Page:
Via Nerdcore

 

Posted by Marc Campbell | Discussion
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‘Downtown 81’ starring Jean Michel Basquiat: Watch it now

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Downtown 81 is more dream than reality, softening the edges and rounding off the corners of a much rougher reality than the film depicts. I was there and I know most of the people involved with the making of the film. We were young, broke and fearless. We flourished below 14th st. in an atmosphere filled with a kind of beautiful dread. You never knew where the city was heading. It was a giant, stinking, drunken beast that clattered, stumbled and lurched but never came to a stop. It’s different now, domesticated and safe. The wildness is gone - the beast shot in the heart with a tranquilizer dart.

The pleasure of Downtown 81 is in watching 19 year old Jean Michel Basquiat gliding past beautifully photographed downtown landmarks to a soundtrack of seminal New York music of the era.  

Downtown 81’ was shot in 1980-81. Originally titled New York Beat’ it was written and co-produced by the well known writer Glenn O’Brien, produced by Maripol, the art director and stylist, and directed by photographer Edo Bertoglio, all of whom were deeply involved in the art, music and fashion scenes of the time. The Director of photography was John McNulty, one of New York’s top lighting men, shooting his first feature.

The film is not a documentary, but presents a slightly exaggerated, romantic and magical version of the reality of the time. The entire cast is composed of the movers and shakers on the downtown scene. In 1981, business problems interrupted the completion of post-production, and parts of the film were lost in Europe. Finally after much searching, the missing materials were located in 1998. Post production was begun in 1999 and finished in 2000, supervised by Maripol and Glenn O’Brien and edited by director/editor Pamela French. Executive producer of the film is Michael Zilkha, whose Ze Records released recordings by severals of the bands in the film.

The cast includes Deborah Harry, and leading bands of the era including Kid Creole and the Coconuts, James White and the Blacks, DNA, Tuxedomoon, The Plastics, and Walter Steding and the Dragon People. Also heard on the soundtrack are rap legend Melle Mel, John Lurie, Lydia Lunch, Suicide, Vincent Gallo, Kenny Burrell and Basquiat’s own band, Gray.”

Downtown 81 also features my mentor the legendary Giorgio Gomelsky.
 

Posted by Marc Campbell | Discussion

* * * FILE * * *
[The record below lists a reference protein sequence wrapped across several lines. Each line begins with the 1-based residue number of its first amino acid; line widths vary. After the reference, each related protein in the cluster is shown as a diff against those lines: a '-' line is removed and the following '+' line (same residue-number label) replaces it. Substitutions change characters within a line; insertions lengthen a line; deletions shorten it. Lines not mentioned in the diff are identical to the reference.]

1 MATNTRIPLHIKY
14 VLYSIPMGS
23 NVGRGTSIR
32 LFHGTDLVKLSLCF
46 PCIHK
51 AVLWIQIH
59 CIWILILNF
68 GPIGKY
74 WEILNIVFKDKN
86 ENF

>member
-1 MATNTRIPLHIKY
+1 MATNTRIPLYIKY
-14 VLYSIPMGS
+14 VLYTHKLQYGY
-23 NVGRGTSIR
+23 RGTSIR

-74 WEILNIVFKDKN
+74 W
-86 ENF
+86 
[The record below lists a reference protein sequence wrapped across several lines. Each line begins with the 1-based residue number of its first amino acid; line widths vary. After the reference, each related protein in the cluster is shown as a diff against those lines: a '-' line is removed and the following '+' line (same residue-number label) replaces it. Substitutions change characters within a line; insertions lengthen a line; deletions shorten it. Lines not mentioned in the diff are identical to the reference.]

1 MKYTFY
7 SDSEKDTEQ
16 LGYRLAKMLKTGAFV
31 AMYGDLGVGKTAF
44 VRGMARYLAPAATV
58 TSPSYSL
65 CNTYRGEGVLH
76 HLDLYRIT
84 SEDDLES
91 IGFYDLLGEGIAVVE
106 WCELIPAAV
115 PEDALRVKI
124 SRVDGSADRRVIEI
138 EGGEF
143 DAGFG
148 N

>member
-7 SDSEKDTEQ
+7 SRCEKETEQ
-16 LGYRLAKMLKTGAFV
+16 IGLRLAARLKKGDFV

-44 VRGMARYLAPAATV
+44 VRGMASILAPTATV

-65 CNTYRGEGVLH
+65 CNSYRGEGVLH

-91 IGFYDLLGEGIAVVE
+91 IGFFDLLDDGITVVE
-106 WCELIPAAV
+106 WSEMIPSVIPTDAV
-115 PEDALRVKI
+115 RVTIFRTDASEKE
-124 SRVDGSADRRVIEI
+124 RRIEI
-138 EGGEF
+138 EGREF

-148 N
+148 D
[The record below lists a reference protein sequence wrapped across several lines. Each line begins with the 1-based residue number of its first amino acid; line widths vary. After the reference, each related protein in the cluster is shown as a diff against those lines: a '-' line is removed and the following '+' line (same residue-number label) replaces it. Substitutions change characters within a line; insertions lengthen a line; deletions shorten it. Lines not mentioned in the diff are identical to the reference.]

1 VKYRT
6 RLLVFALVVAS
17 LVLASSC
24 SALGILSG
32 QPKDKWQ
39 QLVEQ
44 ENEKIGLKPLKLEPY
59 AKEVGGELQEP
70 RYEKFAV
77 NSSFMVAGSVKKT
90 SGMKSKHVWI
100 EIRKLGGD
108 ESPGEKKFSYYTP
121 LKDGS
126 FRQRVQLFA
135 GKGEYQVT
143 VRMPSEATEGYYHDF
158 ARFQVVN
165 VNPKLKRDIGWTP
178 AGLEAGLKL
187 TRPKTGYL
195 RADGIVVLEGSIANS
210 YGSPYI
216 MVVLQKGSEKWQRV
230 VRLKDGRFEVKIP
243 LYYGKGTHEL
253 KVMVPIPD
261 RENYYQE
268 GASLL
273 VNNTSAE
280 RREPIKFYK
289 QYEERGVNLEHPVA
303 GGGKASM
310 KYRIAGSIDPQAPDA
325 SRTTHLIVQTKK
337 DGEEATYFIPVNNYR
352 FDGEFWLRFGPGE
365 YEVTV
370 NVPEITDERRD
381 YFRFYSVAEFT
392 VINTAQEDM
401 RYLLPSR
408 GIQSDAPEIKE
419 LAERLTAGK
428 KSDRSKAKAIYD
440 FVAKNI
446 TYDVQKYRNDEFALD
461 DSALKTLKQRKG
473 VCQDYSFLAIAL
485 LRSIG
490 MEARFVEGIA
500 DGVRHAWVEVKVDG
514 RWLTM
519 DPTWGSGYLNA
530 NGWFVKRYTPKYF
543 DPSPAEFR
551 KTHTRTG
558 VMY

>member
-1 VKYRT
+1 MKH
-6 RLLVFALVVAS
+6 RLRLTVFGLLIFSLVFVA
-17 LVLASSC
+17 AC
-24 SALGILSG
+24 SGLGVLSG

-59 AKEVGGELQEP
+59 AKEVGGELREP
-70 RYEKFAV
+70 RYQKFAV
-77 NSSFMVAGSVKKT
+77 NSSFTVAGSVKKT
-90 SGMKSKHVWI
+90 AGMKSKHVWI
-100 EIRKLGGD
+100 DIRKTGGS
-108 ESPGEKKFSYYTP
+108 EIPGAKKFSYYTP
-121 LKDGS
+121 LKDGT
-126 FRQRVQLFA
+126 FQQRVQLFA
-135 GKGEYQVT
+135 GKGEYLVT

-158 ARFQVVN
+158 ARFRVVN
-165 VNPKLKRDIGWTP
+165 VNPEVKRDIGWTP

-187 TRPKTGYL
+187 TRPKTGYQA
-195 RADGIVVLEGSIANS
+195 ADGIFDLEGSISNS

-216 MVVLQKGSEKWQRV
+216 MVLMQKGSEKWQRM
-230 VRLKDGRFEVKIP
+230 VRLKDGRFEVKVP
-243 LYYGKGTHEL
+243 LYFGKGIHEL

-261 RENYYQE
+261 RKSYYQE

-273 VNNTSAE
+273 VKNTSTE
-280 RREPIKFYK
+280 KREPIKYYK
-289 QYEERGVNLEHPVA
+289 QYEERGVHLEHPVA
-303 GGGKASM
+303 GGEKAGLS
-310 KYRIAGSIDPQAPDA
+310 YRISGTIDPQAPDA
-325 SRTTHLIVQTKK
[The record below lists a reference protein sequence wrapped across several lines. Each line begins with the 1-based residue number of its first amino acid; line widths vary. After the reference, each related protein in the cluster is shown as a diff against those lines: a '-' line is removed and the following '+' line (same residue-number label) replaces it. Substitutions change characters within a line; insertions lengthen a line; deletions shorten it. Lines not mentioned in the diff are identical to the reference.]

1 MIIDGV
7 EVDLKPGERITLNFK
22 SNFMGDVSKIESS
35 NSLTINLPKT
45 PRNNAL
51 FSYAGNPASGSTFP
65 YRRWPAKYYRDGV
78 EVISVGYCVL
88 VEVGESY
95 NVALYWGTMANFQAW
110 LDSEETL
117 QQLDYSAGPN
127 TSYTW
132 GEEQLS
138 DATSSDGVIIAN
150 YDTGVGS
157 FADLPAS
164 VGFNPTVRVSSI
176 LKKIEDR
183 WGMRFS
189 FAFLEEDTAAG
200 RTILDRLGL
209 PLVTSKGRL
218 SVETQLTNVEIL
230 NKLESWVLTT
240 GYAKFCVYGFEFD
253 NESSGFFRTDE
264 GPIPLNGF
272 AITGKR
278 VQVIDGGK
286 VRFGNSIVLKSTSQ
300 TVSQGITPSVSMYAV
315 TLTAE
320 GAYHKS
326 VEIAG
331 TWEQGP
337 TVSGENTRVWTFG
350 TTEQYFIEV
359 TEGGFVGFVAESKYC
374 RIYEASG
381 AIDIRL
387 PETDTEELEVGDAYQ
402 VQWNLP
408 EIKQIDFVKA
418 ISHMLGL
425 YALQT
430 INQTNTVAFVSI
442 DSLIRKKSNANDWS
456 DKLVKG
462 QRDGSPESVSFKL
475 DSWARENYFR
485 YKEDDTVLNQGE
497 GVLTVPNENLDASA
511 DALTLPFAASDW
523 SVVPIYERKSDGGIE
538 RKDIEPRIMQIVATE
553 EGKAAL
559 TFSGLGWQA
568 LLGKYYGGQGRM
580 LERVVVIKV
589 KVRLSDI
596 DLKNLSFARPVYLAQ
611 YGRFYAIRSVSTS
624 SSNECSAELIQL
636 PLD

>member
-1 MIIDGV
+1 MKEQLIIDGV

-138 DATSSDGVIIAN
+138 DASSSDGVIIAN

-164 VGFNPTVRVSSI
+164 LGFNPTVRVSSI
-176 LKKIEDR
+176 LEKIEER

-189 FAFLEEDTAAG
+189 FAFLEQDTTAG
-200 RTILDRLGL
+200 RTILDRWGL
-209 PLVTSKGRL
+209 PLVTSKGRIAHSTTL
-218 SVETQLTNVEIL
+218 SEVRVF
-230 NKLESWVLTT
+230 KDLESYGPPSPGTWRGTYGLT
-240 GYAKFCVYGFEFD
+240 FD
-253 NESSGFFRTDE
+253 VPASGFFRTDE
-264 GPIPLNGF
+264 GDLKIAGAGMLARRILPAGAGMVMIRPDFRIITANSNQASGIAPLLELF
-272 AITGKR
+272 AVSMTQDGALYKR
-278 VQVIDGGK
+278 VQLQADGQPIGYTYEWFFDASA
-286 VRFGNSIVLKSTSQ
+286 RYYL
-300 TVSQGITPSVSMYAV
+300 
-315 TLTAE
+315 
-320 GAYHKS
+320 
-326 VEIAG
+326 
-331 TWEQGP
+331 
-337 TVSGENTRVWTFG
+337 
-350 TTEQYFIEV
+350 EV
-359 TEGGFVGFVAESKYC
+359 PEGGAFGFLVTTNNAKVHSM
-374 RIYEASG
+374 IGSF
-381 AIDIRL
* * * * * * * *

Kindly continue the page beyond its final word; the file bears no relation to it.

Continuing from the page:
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Cheapskate followers nearly keep celebrities off Twitter

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Striking a blow straight to the heart of celebrity vanity, the newest edition of the Popbitch newsletter contained the following item:

Neatly proving just how ineffective social media actually is, 18 celebrities (and Jay Sean) sacrificed their “digital lives” for charity last week, vowing to stop updating their Twitter and Facebook feeds. Social network silence from Lady Gaga, Alicia Keys, Justin Timberlake and others until their fans donated a million dollars to [Keys’] Keep A Child Alive campaign to help fight AIDS.

With six days gone, donations were still under $300k. The celebs got restive - Usher just plain gave up and started tweeting - so a billionaire patsy, and longtime AIDS funder Stewart Bahr, was drafted in to pay it off.

It would have cost the celebs’ 35 million combined followers less than 3 cents each to buy back their lives and get them tweeting again, so it appears their fans are staunchly pro-AIDS, or no-one really cared very much about what they had to say in the first place.

Laying down that kind of bread, couldn’t Bahr have pushed his weight around even a little bit and negotiated a way to still keep Kim Kardashian off Twitter?

Subscribe to Popbitch.

Posted by Richard Metzger | Discussion
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When Facebook becomes a book

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Siavosh Zabeti, and Alexander Kalchev create a FaceBOOK, a social network in hard copy form. De-evolution.

Bouygues Telecom asked us to come up with an idea to launch their facebook platform. They wanted us to create something that would go beyond using your profile picture in a funny way, or pranking your friends with a small joke.

We decided to look at the way we use facebook and found that even though we use the social networking site everyday, we forget our favorite moments we share online. So we created an app that could change that, and keep your facebook, in a book.

 

Via Abduzeedo

 

Posted by Marc Campbell | Discussion
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Did Brian Epstein’s Ghost Predict John Lennon’s Assassination in Rare BBC Documentary?

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John Lennon 24 Hours is a “rarely seen” BBC documentary following John and Yoko over five days in early December 1969. It’s an intimate and interesting film with some very fine moments - a few you may have seen before, but even so it’s well worth watching.

There’s a spooky moment for Lennon-philes at around 1 minute 20 seconds in part 3 (below), when Lennon reads out a letter from a concerned fan who wrote:

Dear Mr Lennon, From information I received whilst using ouija board I believe there will be an attempt to assassinate you. The spirit who gave me this information was Brian Epstein.

Enjoy!
 
John Lennon 24 Hours - Part 1
 

 

Posted by Paul Gallagher | Discussion